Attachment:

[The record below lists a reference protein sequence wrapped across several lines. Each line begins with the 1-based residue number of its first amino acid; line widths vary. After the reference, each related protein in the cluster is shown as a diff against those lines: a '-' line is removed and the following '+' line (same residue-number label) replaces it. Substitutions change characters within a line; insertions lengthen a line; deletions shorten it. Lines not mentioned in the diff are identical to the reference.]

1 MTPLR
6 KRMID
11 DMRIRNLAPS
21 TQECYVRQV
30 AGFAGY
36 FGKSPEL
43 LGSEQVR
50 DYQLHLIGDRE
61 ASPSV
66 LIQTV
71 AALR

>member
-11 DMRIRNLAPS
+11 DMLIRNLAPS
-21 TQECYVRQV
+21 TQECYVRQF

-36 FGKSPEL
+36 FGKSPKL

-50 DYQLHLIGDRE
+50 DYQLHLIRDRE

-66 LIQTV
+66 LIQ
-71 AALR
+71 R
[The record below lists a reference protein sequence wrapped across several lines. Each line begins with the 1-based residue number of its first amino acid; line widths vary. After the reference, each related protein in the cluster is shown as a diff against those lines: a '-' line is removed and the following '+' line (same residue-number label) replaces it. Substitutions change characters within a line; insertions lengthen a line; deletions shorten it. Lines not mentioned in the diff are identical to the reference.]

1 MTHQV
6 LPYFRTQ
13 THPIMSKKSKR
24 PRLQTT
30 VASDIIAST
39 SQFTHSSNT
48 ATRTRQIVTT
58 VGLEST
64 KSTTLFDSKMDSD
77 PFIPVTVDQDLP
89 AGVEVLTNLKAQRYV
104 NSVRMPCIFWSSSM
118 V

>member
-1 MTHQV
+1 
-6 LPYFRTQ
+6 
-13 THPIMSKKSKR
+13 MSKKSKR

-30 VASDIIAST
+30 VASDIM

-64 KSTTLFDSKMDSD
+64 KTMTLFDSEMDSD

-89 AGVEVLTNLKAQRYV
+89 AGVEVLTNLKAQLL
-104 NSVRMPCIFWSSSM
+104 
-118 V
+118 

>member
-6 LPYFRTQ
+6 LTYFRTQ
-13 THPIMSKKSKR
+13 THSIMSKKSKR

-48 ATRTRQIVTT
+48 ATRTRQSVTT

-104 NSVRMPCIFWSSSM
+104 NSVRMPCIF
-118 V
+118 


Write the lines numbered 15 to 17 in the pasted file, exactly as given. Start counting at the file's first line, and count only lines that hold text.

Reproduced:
+11 DMLIRNLAPS
-21 TQECYVRQV
+21 TQECYVRQF